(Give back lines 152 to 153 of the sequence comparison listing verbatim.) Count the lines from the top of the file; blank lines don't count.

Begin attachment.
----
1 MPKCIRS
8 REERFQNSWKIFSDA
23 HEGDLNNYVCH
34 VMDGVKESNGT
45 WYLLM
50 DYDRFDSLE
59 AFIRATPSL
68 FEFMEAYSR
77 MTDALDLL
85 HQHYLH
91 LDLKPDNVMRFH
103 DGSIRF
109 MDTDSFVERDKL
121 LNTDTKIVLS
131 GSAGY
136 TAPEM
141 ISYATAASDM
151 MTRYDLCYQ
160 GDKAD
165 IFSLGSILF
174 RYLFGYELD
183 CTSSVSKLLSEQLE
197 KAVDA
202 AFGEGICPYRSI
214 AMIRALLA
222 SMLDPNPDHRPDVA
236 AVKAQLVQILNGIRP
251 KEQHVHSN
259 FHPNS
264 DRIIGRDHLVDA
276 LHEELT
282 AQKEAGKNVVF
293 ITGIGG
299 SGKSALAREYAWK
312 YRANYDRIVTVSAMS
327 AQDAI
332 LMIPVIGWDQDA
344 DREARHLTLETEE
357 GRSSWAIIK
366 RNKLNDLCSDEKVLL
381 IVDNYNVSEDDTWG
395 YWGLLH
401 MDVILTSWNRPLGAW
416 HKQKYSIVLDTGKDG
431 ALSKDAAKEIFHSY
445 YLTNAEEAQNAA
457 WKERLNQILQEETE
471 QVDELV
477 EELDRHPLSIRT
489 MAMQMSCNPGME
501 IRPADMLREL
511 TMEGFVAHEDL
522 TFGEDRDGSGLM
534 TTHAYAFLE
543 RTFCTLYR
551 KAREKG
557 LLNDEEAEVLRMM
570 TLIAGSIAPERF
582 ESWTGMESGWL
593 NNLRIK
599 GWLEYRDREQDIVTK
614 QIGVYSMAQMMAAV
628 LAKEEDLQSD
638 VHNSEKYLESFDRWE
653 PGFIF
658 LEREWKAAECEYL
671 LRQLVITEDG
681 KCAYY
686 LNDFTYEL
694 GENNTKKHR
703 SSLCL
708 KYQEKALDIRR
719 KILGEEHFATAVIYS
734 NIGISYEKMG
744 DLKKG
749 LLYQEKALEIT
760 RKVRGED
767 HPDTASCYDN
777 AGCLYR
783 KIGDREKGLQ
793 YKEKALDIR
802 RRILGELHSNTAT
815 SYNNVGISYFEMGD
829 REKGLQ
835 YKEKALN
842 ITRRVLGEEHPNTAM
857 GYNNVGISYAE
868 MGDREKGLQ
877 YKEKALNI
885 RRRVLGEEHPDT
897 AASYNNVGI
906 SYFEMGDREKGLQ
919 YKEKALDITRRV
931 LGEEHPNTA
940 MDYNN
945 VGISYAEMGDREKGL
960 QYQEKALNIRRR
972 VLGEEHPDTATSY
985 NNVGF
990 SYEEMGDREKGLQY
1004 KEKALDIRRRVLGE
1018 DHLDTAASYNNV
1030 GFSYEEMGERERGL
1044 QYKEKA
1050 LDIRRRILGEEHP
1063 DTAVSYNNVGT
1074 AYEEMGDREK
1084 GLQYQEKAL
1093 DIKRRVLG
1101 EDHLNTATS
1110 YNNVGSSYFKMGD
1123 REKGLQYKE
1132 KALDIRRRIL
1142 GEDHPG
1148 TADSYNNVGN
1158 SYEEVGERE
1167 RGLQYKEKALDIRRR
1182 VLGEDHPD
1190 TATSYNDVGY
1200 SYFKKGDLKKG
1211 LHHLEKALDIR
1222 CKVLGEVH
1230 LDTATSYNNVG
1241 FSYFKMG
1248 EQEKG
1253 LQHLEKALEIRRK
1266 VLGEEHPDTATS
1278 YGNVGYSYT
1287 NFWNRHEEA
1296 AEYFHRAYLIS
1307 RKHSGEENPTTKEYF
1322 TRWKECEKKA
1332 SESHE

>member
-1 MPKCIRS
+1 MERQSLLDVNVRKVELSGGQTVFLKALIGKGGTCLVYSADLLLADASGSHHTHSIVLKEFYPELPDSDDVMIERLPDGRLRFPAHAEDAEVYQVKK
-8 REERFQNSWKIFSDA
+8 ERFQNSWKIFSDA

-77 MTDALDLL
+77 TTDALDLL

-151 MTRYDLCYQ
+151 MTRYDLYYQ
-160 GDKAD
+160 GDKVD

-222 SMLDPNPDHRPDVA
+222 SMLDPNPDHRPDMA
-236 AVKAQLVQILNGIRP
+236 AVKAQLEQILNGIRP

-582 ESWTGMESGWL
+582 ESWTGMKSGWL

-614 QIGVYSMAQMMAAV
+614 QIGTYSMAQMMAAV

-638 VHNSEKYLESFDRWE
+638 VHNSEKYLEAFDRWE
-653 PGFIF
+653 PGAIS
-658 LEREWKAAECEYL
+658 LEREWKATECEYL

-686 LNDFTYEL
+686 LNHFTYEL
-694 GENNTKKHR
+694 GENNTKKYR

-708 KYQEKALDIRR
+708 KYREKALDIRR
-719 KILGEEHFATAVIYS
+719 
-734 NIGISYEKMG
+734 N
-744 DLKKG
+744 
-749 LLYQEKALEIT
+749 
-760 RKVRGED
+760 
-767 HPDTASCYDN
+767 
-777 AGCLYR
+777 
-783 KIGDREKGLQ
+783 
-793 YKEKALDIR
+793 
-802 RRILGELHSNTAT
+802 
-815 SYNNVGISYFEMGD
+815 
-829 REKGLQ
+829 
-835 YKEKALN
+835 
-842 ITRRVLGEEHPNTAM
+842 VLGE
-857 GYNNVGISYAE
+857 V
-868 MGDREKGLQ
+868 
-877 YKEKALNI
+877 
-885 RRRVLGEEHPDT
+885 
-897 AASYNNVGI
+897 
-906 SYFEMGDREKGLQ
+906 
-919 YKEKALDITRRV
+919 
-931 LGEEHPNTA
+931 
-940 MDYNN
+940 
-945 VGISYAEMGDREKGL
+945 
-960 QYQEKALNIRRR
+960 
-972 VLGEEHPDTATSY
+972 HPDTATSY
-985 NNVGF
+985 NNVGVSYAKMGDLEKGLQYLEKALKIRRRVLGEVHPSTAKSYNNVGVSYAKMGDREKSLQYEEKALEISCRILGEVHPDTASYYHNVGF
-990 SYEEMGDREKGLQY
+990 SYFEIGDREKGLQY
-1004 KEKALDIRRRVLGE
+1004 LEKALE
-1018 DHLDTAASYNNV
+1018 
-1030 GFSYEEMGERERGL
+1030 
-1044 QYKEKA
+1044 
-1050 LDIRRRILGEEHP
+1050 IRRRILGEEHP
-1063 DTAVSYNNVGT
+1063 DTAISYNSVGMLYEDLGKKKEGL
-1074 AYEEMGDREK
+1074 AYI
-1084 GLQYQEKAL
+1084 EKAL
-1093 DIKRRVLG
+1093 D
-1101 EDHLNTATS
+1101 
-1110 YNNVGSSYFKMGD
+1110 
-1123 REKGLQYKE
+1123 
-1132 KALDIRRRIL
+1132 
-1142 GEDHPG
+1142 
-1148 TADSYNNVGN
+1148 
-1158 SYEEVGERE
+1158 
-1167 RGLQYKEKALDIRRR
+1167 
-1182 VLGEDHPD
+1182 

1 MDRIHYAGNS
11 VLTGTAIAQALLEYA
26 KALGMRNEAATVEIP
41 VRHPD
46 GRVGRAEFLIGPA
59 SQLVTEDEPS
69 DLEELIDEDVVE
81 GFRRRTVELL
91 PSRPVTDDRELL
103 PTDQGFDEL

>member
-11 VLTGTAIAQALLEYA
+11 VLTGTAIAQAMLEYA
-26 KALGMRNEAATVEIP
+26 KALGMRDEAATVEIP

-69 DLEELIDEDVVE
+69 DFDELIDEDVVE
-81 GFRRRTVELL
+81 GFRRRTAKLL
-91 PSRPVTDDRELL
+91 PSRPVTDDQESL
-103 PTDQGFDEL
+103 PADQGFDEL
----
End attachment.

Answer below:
+614 QIGTYSMAQMMAAV

-638 VHNSEKYLESFDRWE